Teenage years are exciting, confusing, yet baffling at the same time. This is also the time where parents begin to worry about their youngster growing up and doing “adult things.” It is important to educate teens on the importance of sleep, as with a lack of it, school, social, and personal lives may be hindered. Get savvy with the information below on how sleep deprivation affects teens.
Every expert differs in his or her opinion, but on average teens need between 9 and 10 hours of sleep. The National Sleep Foundation estimates about 15% of teens sleep between the nine and 10 hour marker and nearly 25% of teens sleep less than seven hours.
Not only is the nutrition poor with teens, but a lack of sleep contributes to overweight and obesity issues. Lack of sleep leads to increase in hunger and craving for junk food because of the hormonal shift. In addition, with a lack of proper protein and sleep (protein and muscle synthesis occur at rest) the body cannot properly repair muscle tissue, which is vital for a slender figure.
Lack of sleep decreases proper brain function, which contributes to mood shifts such as sadness and depression. This along with bullying affects millions of teens where holistic remedies help switch mindsets is to sleep more.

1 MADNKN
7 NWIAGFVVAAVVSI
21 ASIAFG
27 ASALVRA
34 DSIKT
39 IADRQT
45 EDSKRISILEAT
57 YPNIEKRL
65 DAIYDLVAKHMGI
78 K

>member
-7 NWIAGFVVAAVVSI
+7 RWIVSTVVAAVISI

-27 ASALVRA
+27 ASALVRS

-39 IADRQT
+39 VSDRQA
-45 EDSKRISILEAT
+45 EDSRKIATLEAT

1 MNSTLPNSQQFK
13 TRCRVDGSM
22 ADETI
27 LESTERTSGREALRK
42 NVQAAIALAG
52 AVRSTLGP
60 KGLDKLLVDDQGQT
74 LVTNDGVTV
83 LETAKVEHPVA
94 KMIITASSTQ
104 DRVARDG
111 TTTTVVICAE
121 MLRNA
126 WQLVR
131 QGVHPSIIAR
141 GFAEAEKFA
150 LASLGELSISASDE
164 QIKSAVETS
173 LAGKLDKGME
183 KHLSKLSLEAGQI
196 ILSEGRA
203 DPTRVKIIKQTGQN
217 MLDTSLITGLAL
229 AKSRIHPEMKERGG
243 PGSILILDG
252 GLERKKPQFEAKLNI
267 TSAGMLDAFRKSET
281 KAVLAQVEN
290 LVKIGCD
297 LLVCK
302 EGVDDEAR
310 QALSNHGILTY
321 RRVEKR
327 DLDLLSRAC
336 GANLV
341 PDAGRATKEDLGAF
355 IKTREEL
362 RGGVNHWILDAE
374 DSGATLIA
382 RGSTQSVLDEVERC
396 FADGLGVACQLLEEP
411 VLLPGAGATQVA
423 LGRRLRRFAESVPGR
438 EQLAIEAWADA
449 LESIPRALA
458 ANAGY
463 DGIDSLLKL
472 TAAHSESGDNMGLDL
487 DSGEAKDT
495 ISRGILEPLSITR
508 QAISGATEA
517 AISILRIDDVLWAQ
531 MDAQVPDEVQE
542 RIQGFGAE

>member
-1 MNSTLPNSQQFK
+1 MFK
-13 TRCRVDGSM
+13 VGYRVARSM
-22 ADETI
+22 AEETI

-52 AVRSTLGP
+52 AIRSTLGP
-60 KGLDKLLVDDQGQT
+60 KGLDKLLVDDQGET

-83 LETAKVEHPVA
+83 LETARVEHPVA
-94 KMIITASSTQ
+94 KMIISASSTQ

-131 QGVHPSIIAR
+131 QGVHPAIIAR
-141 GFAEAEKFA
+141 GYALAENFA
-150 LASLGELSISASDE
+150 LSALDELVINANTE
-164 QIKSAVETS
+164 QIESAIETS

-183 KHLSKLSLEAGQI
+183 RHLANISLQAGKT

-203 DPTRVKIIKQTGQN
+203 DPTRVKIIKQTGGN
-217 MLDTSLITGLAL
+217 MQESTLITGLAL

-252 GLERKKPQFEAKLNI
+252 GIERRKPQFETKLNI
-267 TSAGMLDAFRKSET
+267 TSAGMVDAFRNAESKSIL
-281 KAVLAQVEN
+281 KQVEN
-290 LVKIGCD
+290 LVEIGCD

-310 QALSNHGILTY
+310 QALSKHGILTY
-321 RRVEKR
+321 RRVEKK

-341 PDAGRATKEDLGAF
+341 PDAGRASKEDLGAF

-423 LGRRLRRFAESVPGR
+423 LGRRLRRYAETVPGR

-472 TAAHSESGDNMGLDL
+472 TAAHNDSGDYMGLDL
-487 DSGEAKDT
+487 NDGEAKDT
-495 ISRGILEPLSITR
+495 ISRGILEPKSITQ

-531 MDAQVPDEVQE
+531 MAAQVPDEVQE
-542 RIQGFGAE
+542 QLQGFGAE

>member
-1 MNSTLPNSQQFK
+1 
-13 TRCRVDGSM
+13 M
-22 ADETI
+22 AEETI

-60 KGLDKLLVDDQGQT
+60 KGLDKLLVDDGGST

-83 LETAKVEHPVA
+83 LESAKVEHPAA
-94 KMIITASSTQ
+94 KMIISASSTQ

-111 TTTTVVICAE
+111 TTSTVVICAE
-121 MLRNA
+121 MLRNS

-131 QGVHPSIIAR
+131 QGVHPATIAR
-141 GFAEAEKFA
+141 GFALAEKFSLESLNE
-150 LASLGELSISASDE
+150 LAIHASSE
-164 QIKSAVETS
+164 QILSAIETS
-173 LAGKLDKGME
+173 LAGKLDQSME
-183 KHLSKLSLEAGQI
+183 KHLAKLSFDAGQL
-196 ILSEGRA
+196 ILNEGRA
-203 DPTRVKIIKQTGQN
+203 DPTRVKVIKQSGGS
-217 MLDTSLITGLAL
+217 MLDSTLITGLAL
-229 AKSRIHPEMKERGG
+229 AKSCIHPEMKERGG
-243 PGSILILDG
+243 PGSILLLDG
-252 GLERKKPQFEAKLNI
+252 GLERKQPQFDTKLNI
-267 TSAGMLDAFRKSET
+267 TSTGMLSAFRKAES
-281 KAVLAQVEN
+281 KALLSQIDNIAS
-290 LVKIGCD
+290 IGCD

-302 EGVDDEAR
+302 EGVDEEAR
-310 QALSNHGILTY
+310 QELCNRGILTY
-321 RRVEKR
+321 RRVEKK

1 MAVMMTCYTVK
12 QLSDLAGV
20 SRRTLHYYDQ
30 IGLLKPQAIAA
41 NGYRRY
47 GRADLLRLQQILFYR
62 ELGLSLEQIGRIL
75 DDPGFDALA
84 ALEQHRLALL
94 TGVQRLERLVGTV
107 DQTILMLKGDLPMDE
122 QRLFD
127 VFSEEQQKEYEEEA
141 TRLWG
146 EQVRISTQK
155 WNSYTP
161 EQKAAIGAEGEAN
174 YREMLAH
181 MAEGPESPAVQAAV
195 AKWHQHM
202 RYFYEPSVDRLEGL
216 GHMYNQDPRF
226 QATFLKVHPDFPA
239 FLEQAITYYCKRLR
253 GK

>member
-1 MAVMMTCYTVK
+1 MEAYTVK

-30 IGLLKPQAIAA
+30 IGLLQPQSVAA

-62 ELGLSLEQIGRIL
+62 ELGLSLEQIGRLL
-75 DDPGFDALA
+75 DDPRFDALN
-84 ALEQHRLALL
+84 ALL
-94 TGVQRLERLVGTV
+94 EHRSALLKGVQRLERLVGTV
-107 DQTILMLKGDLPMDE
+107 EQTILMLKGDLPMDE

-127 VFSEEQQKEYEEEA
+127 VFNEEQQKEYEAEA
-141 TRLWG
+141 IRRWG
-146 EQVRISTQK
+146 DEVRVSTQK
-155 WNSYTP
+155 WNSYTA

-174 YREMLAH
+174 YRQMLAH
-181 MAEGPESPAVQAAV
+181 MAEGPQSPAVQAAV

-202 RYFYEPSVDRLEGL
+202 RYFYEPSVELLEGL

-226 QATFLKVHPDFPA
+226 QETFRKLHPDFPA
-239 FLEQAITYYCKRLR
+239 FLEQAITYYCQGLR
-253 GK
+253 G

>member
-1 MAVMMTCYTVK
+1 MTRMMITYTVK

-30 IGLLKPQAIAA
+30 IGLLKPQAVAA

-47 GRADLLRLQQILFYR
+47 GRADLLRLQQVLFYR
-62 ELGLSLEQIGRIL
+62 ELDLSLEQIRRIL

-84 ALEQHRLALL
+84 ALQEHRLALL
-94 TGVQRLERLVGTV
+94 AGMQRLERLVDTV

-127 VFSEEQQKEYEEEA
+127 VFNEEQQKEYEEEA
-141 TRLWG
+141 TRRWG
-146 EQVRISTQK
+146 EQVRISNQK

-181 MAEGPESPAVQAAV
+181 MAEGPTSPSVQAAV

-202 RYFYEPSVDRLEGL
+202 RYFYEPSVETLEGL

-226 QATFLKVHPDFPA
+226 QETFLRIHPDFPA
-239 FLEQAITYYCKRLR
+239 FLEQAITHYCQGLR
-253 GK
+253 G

Researchers have continuously studied the correlation between sleep and school performance. And the consensus is; those who chronically sleep less, put less effort into school work and grades.
As our daily lives become more inundated with bright screens and technology, switching between text conversations, and many other distractions, humans are having a harder time concentrating. This greatly affects teens that are still developing their brain and body. Combined with a nutrient-less diet and stress, teens are more prone to developing attention deficit disorders such as ADHD.
Teens who lack sleep at night tend to make up for it during the daytime hours. Microsleep episodes or falling asleep in class is likely, making the student fall behind in school or develop improper sleeping habits. Even if they claim to get away with faking staying awake, it’s still not as effective as the real deal at night.
Texting and driving is scary enough, then add in the 80,000 Americans that fall asleep at the wheel everyday. Unsurprisingly, supposedly 50% of those people who sleep while driving are teenagers. With their potentially hectic schedules, exhausted teens may find driving soothing and nod off at the wheel.
Like any individual who lacks sleep, blood pressure increases and the body works harder to sustain homeostasis. Dr. Susan Redline notes from a study completed August 19, 2008 that teens who do not sleep well have a greater risk of hypertension. Longterm, this leads to heart disease—in a research study, one in every seven teens had high blood pressure or prehypertension.